For those of you who buried in the spending-tax-cuts and what-caused-the-deficit debate.
Policy Exchange have released a very stimulating document about tax options. It takes a number of striking positions, in particular a surprise attack on VAT as an income-tax equivalent that I hope to address later today, and an analysis of the idea of taxing debt more in order to reduce economic instability.
But before I start on that I would like to query (once again) their repeated claim that the deficit exploded because of a burst of excess spending. You can see the entire extent of their workings in Table 1.1. Revenues as a % of GDP fell 3%; spending rose 7%. Obvious, innit? Well no. Please consider this charming anecdote:
Imagine a small fishing community. Ten fisher-people bring in $20 of fish each year. 30% of this is taxed by the ‘government’. This $60 goes towards paying for domestic services – education, cleaning the huts, giving food to the young and old and infirm.
Now a storm comes and the boats are destroyed. The fisher people have to throw nets into the shallows, and now only gather $10 of fish each. With constant tax rates, the government now only has $30 of income. But – for now – it keeps paying the home carers and old people because they need that stuff done. (if you wonder how this can be done, there are other villages, and a ‘trade deficit’ emerges). The government starts running a $30 deficit.
The village policy wonk comes out and sees that the deficit has gone from a safe 0% of GDP to a worrying 30% of GDP. He pulls out a slate and works it out.
The villagers start clamouring about how they need to get the fishing started again – if they don’t, then their community is faced with ruin. But the fixer shows them the table, and tells them that clearly the problem here is a spending splurge. 100% of the deficit increase comes from the splurge, he says. So he convenes an immediate conference to discuss what to do about their mad spending habits.
Now it is obvious what is wrong with the way the wonk thinks. Dividing through by GDP invents ‘funny-currency’. In this case ‘Funny Currency’ means ‘One percent of what we gather in fish’, which by having such an elastic value distorts the picture of what has happened. Tax revenues have in fact halved – but they haven’t if you also divide through by something which has also halved. Try retelling the story with GDP falling to $50, $10, and you see the distortion much more clearly.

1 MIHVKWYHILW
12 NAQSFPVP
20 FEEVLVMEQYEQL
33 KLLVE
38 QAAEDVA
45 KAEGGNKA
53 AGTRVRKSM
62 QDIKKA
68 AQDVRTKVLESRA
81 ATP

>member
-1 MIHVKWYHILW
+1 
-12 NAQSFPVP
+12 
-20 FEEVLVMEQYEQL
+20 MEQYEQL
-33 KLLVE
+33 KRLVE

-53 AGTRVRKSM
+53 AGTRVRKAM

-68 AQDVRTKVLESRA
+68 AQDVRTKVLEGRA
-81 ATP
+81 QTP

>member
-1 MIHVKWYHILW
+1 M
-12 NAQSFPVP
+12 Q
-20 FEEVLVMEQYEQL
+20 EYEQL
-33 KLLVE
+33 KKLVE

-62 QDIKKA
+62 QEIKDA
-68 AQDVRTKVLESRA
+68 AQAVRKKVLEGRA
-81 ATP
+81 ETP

What should the villagers decide in their conference? It depends. At one extreme, the answer might be to bring spending down to $30 – if they think the income loss is permanent (the deficit is structural). Depending on their ability to borrow (they have assets) and the terms of trade with their neighbours, this may have to be quick or slow.
If they expect to return to $200 GDP, it may depend on how quickly they could get back up to those levels. Even if they are confident, they may decide that in future they need to tax $60, and spend just $50, using the surplus $10 to build up a stormy-day fund in case it happens again. Or they may realise they were not diversified enough, and need to invest in, say, irrigation in order not to be so fish-dependent.* This involves turning some of that social spending into investment.
Many of the answers to the village’s problem lie with reducing spending – there is no question of that. And given that we all know that storms happen from time to time, the government’s decision to spend all its income seems foolish, and has worsened the post-storm position. Its spending plans pre-storm were badly flawed – again, not question of that. The village elders should have anticipated fewer clear blue Mediterranean skies.
But these claims are different from claiming that the catastrophe itself was a spending issue. Some of the people in this debate are so concerned with making spending cuts a high priority that they accord sudden spending increases an unrealistically prominent part in our current difficulties. A balancing act tried to strike this balance: the fiscal crisis was largely about disappearing revenues; most of this is structural and so most of the answers lie in spending cuts. **
*Aditya’s Giant Panda theory, perhaps. In Iceland, interestingly, they moved from a fish-dependent economy to one dependent on hedge-fund carry revenues.
**Not that radical; in fact, the piece which won that award would scarcely merit a mention on a US blog, so obvious is the thesis – it was only the absence of such a sensible consensus last year that gave it ‘room’